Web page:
Ariel Pink’s Haunted Graffiti
f last year’s reissue of The Doldrums said anything about Ariel Pink, it was that he’s the most dedicated kind of sensualist: a poor, messy one. Emerging from a pile of half-trashed copies of Us and myriad plastic cups warped by dishwashers and stained with purple lipstick, he offered AM pop visions of urban erosion; exhaust-choked and piss-drowned balladry, succumbing to hiss and withering fidelity. There was something touching and hopelessly terrestrial about the built-in decay of his music, when it worked. People seemed to have some ethical qualms; some recoiled at the idea that it was faux-idiot savant vaudeville, that Ariel was just some well-adjusted kid from suburban L.A. making wacky, entitled bullshit. Authenticity wars aside, the newly reissued Worn Copy (recorded after The Doldrums, but still a couple years old) plays to the aggressively sillier and kitschier aspects of his music, which aren’t terrible, but aren’t half as compelling as the mysterious solemnities he’s capable of.
Granted, Worn Copy is a lot more accessible than The Doldrums; the latter went down like tattered home movies and Robitussin in a dimly lit rec room, the former is like getting hosed with Gatorade and Mardi Gras beads over a fast-panning sequence of mountain climbing at a pep rally in the middle school gymnasium. It’s likely that a lot of people will find the thumping rollerblade rock of “Jules Lost His Jewels” or the ghetto-blasted disco tedium of “Credit” instantly more enjoyable than his moodier, more fractured work, which is absolutely fine. It definitely warrants a high-five or two for pop’s sake, but there’s something raw and near-beautiful about songs like “Foilly Foibles Gold,” an eight-minute dream that sails through New Order and cracks its skull on a cheerleader breakdown only to bleed syrupy, limp-wristed jazz-pop—it provokes the imagination in shadowed, inconclusive, and exciting ways.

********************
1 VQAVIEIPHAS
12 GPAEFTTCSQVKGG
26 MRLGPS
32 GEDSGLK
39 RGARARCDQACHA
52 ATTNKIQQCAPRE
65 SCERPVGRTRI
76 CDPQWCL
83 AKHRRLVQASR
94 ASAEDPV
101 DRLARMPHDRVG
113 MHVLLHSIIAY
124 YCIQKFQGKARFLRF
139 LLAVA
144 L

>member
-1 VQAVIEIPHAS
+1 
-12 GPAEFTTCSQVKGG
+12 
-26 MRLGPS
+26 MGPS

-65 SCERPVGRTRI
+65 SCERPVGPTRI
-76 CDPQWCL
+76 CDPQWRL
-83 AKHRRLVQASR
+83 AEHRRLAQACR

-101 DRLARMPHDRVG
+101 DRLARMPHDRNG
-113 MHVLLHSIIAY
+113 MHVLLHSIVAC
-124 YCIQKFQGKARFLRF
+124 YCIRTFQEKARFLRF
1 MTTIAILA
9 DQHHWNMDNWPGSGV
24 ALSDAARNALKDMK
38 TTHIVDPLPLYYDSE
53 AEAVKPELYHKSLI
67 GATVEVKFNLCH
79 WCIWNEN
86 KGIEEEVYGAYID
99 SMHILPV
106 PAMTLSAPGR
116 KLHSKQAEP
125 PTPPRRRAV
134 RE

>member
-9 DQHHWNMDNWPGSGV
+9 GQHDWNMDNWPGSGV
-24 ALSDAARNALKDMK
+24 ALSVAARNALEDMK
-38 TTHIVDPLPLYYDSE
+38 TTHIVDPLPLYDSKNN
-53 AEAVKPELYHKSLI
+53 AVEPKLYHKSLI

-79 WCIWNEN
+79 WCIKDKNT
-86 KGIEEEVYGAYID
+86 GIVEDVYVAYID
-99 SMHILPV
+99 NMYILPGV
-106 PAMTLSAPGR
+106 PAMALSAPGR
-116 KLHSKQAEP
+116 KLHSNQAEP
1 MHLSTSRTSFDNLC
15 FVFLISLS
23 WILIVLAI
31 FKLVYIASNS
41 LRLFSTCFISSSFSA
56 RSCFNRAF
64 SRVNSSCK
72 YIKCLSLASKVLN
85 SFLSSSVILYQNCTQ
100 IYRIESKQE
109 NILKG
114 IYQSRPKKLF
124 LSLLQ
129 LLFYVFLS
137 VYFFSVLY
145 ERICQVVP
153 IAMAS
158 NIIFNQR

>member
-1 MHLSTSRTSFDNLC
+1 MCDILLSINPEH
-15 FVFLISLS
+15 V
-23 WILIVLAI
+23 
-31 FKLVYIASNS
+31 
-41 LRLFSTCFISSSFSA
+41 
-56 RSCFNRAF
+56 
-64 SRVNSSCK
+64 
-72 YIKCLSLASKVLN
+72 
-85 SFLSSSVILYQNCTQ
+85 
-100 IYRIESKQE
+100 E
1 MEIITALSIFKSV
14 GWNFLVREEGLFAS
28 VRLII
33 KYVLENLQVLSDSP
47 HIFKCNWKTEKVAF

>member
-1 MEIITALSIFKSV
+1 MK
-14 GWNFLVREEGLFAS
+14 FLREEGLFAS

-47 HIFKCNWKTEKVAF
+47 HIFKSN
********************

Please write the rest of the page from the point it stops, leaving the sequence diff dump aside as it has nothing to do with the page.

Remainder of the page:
It seems misguided to talk about Ariel Pink as a songwriter, though his blueprints are nothing if not pop songs, and some really decent ones at that. It’s atmosphere over narrative, it’s a sum of fledgling blue-eyed soul/zombie-Zappa nuggets that seep through the sidewalk cracks, get trampled, recycled, and repackaged as a rotting diorama of city life, a blasé celebration of ad-saturated monotony. At times, the mood is thrilling, rare, and utterly bewitching, which make the jagged edges of booger-flicking juvenilia that pop up on Worn Copy all the more distracting. If nothing else, it’s another piece in Ariel’s garbled blackbox picture; two reissues have come out on Paw Tracks in the past six months, and he’s got at least four other CD-Rs strewn around his room waiting to see light other than the television’s test pattern (Lover Boy, House Arrest, Scared Famous and FF>>), a fairly daunting pile of music from one of the more unusual and divisive projects of the past couple of years.